Welcome to the Bills of Mortality …

Posted in AccidentBills of MortalityMurderSuicide on 19/12/2011 by Craig Spence

We are all interested in sudden violent death … whether we like to admit it or not. The daily news is full of it in every form; print, broadcast or internet. The hard truth is we want to know about human disaster and tragedy if only to reaffirm our own humanity. It is in some ways reassuring to note that it has been so from the very beginnings of printed news media – during the late 17th and early 18th centuries. Alongside the diplomatic and commercial information, the early news-sheets recounted murders, executions, and accidents (usually fatal) regularly. One of the earliest (if not the earliest) printed serial publication to make use of such material was the London weekly Bills of Mortality; although not exactly a newspaper in the traditional sense it was certainly purchased, shared and read as if it were.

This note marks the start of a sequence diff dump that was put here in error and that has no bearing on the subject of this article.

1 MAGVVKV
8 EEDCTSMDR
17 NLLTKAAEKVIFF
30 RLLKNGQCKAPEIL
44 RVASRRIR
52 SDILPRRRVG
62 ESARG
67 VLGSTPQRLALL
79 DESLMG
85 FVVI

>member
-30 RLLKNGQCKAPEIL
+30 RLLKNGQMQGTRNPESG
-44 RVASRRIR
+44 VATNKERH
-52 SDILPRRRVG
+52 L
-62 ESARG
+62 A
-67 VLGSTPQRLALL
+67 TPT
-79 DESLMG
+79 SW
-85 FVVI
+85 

The Bills were formulated initially to track disease (principally plague) and enumerate burials and christenings but from the mid 17th century they also listed causes of death including murders, suicides, and accidental or unexplained violent deaths. It is these reports that provide an insight into the form and frequency of sudden violent death throughout the period of the early modern metropolis.

My research has focused mainly on the content of the weekly Bills from 1654 to 1735 (the period of their greatest accuracy); as a result, I have collated information for 868 murders, 2,267 suicides, and an astounding 12,394 accidental violent deaths. Over the coming weeks and months, I’ll take a closer look at some of these events – in the main accidents and disasters. I will also, at various times, consider wider aspects of early modern sudden violent death, risk, blame and response. I also intend to indulge in occasional posts of the ‘on this day’ variety.

2 Responses to “Welcome”

  1. […] Visit their Images page and search “bills of mortality” to see. And historian Craig Spence runs a blog exploring violent deaths in the bills of mortality, which is a great […]

  2. […] finally, if you haven’t had enough mortality today, historian Craig Spence writes a blog exploring violent deaths in the bills of […]

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